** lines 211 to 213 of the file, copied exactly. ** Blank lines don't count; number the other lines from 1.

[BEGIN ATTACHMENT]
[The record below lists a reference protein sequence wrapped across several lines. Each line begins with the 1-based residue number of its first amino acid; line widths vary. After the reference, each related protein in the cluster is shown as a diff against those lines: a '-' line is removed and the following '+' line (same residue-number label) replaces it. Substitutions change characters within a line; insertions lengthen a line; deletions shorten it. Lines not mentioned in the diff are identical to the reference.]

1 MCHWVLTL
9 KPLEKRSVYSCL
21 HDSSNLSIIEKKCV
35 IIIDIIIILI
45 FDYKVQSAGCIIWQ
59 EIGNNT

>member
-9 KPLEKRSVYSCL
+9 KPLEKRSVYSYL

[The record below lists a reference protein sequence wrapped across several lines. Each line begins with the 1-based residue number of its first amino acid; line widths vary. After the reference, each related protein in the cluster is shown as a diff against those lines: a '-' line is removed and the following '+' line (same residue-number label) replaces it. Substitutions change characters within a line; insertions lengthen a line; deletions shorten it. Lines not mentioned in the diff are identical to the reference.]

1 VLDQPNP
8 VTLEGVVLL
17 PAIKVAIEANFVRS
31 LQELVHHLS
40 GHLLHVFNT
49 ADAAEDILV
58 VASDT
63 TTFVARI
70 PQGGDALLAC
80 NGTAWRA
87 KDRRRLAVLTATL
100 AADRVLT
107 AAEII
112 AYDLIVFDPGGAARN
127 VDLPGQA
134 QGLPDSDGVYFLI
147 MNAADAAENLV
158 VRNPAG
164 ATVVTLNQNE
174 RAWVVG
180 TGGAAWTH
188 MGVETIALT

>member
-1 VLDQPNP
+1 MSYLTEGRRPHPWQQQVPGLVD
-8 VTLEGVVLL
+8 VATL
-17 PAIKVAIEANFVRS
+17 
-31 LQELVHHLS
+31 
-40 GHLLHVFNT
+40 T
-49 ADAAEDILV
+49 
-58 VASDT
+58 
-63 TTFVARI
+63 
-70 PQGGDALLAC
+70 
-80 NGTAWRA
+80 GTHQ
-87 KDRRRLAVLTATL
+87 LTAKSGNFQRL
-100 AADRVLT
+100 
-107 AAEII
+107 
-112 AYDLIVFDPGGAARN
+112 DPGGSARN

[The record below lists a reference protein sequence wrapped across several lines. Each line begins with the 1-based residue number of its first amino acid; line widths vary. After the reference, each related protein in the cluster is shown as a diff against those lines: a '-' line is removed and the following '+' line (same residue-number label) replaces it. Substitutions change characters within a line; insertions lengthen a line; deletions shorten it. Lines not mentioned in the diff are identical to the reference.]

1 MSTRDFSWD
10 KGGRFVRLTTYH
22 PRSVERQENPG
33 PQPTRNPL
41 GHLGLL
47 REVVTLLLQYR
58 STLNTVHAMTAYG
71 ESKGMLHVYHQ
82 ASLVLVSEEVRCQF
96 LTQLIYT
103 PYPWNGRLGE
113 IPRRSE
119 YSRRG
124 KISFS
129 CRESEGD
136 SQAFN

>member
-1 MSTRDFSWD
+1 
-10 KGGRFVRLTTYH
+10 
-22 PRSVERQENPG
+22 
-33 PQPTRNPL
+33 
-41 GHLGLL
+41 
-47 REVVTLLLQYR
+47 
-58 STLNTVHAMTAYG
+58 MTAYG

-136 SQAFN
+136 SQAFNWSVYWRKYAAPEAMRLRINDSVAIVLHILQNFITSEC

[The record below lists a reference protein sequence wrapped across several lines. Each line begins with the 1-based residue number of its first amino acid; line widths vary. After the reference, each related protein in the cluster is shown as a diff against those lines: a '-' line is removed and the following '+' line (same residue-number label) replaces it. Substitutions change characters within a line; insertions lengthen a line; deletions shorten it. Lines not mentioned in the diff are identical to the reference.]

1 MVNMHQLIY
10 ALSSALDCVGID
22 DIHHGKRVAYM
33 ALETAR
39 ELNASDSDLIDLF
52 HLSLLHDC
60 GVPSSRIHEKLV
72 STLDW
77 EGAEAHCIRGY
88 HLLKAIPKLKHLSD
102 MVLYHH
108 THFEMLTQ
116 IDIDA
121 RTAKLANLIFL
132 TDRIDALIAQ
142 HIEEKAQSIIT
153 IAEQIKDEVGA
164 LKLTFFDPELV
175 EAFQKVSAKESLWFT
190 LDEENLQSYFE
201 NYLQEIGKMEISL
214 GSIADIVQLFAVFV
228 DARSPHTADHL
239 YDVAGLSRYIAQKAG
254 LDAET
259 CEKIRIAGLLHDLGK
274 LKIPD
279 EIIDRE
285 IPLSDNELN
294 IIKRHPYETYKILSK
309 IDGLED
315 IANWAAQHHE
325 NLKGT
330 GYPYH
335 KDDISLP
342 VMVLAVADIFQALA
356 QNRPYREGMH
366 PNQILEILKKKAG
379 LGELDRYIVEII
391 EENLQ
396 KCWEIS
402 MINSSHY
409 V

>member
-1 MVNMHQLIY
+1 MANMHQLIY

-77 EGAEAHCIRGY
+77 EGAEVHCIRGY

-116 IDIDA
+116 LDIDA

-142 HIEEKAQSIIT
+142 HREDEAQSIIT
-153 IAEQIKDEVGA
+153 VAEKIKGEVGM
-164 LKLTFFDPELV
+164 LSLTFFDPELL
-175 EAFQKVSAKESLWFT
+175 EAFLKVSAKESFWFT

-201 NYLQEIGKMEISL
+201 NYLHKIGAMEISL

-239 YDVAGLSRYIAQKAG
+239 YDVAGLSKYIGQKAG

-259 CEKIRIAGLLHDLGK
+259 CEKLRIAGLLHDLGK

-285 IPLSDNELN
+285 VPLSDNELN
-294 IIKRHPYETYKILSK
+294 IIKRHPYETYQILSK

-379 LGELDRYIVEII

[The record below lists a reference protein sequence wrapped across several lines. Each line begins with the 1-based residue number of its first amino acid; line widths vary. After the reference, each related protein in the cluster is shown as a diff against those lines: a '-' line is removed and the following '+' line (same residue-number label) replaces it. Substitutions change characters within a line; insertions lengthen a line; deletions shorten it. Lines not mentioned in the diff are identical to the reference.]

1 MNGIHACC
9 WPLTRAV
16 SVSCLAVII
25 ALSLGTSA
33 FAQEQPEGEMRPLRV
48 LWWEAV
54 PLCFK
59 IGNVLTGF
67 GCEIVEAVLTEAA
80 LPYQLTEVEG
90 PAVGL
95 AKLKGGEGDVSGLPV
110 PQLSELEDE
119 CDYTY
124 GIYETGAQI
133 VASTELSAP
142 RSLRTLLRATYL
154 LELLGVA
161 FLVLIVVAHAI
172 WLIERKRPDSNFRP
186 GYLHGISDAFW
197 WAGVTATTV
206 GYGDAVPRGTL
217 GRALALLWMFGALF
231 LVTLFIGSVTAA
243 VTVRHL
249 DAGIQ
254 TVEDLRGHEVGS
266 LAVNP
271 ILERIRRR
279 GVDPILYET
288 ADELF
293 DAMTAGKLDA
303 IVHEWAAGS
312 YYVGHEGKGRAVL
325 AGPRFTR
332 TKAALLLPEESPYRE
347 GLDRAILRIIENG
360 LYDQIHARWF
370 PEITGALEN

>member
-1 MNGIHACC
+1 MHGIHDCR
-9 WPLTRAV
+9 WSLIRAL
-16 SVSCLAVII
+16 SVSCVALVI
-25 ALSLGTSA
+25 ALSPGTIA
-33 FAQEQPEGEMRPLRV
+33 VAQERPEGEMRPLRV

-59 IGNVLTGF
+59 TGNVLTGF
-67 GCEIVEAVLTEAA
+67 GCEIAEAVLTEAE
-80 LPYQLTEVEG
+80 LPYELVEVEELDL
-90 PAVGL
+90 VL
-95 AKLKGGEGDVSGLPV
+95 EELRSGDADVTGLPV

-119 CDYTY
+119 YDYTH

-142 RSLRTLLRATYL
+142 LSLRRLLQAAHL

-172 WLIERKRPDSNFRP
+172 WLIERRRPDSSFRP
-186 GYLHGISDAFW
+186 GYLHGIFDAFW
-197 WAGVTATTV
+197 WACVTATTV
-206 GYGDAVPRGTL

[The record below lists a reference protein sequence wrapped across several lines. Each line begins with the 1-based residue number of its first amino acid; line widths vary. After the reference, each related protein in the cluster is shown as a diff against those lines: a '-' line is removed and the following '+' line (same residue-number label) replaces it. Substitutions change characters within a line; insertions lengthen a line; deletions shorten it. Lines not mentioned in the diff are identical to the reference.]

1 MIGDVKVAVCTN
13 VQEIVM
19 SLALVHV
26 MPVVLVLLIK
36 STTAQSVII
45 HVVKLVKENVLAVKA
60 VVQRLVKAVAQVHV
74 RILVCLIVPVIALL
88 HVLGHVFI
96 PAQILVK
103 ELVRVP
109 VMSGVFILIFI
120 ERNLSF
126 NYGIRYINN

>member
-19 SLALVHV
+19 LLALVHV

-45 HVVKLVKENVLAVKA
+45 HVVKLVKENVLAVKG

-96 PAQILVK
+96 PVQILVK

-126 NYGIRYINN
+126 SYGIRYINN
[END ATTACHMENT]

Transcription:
-9 WPLTRAV
+9 WSLIRAL
-16 SVSCLAVII